The Markets (as of market close June 11, 2021)
Stocks were mixed last Monday, with the Russell 2000 (1.4%) and the Nasdaq (0.5%) gaining, while the Dow fell 0.4% and the S&P 500 and the Global Dow closed the day essentially unchanged. Treasury yields, crude oil prices, and the dollar fell. Communication services, health care, and real estate advanced, while materials, industrials, and financials dipped lower.
Gains by cyclicals, energy, real estate, and meme stocks helped propel the Russell 2000 (1.1%) and the Nasdaq (0.3%) higher last Tuesday. The Dow, the Global Dow, and the S&P 500 were little changed for the second consecutive session. Treasury yields fell, while the dollar advanced. Crude oil prices climbed 1.4%, driving prices to over $70.00 per barrel — the highest price this year.
Last Wednesday saw stocks post gains early in the day, only to dip by the close of trading. Bond prices rose, pulling yields lower. The 10-year Treasury yield closed below 1.50% for the first time since the beginning of March. The dollar declined, while crude oil prices were little changed. Each of the benchmark indexes listed here lost value, with the Russell 2000 dropping nearly 0.75%, while the large caps of the Dow and the S&P 500 declined 0.4%. Among the market sectors, health care and utilities outperformed, while financials and industrials each fell nearly 1.0%.
Stocks closed last Thursday higher, with the S&P 500 reaching a record closing high. Investors apparently looked beyond another increase in consumer prices (the Consumer Price Index rose 0.6% in May), instead betting that the Federal Reserve will maintain its accommodative policies. Tech shares and megacaps advanced, helping to push the Nasdaq up 0.8%. The S&P 500 rose 0.5%, while the Global Dow and the Dow ticked up 0.1%. The small caps of the Russell 2000 fell 0.7%. Most of the market sectors advanced, led by health care, real estate, information technology, and communication services. Financials, industrials, materials, and energy lost ground. The yield on 10-year Treasuries continued to slip, falling to 1.46%, while crude oil prices rose. The dollar was mixed.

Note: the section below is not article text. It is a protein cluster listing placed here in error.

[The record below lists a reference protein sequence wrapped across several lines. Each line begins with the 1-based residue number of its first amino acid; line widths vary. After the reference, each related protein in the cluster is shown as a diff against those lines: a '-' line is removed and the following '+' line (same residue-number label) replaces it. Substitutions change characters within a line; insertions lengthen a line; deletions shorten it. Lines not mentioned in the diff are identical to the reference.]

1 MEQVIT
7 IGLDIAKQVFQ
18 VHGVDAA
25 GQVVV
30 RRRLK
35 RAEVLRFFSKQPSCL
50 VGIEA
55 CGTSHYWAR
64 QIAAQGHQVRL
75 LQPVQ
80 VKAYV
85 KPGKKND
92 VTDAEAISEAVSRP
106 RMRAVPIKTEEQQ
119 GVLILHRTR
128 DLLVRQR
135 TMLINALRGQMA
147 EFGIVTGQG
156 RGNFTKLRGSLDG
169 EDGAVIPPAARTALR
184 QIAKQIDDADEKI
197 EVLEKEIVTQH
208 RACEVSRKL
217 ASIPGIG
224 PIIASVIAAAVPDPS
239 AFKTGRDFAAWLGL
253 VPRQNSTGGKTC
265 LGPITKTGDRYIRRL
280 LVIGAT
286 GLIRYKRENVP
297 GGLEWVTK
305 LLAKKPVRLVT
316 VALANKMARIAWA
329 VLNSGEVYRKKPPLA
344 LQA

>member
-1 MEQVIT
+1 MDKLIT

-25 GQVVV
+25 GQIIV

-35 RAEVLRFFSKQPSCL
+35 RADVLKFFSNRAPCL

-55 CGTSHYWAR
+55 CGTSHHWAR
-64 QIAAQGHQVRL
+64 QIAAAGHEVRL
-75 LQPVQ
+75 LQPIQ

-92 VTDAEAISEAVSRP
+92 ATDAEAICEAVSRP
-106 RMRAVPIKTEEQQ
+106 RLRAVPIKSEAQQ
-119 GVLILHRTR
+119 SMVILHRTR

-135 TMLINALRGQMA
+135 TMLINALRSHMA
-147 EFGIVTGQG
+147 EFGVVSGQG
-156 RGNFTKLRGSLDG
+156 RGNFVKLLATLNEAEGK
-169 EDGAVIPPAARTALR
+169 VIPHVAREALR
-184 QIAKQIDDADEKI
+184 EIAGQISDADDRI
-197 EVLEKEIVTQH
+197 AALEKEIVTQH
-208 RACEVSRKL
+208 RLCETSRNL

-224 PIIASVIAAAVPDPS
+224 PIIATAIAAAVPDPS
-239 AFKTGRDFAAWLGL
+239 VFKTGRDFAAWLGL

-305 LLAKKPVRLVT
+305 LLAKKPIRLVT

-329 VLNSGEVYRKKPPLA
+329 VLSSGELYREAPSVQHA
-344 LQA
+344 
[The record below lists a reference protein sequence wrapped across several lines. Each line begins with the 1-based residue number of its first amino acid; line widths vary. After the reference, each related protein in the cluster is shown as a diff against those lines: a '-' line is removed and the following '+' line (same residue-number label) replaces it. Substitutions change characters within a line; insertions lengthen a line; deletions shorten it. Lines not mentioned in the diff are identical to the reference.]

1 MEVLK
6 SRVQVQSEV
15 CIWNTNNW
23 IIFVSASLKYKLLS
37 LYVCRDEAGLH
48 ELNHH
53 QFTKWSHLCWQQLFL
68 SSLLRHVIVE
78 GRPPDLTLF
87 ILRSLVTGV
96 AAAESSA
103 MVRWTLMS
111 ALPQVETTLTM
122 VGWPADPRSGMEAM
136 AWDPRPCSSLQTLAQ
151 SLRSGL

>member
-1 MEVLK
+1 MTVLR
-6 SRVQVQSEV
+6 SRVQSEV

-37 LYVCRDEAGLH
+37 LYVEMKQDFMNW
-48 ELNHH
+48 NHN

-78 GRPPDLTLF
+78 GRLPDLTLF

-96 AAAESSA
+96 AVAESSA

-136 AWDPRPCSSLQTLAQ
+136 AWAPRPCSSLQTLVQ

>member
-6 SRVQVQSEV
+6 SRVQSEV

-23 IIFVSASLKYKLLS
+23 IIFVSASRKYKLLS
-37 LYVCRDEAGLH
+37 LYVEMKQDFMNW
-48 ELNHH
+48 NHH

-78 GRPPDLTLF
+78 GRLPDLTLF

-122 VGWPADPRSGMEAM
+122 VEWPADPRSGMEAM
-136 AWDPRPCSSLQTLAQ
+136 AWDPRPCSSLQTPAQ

Last Friday saw stocks continue to tick higher following Thursday’s advance. The Russell 2000 reversed course from Thursday to post a solid 1.1% gain on Friday. The Nasdaq gained 0.4%, the S&P 500 edged up 0.2%, and both the Dow and the Global Dow inched up 0.1%. Treasury yields, crude oil prices and the dollar advanced. Financials, information technology, consumer discretionary, and materials led the sectors, while health care and real estate fell.
Stocks closed generally higher last week, with the Russell 2000 and the Nasdaq leading the benchmark indexes, followed by the S&P 500. Both the Dow and the Global Dow lost value. Among the market sectors, health care, real estate, consumer discretionary, utilities, and information technology notched weekly gains, while financials, industrials, and materials lost ground. The dollar rose moderately, Treasury yields dipped, and crude oil prices climbed again and have risen more than 45.0% year to date.
Prices at the pump continue to increase. The national average retail price for regular gasoline was $3.035 per gallon on June 7, $0.008 per gallon more than the prior week’s price and $0.999 higher than a year ago. U.S. crude oil refinery inputs averaged 15.9 million barrels per day during the week ended June 4, which was 327,000 barrels per day more than the previous week’s average. For the week ended June 4, refineries operated at 91.3% of their operable capacity, up from the prior week’s level of 88.7%. Gasoline production decreased last week, averaging 9.4 million barrels per day, down from the prior week’s average of 9.6 million barrels per day. Click here for the entire article:WinthropPartners Market and Economic Update 6-14-21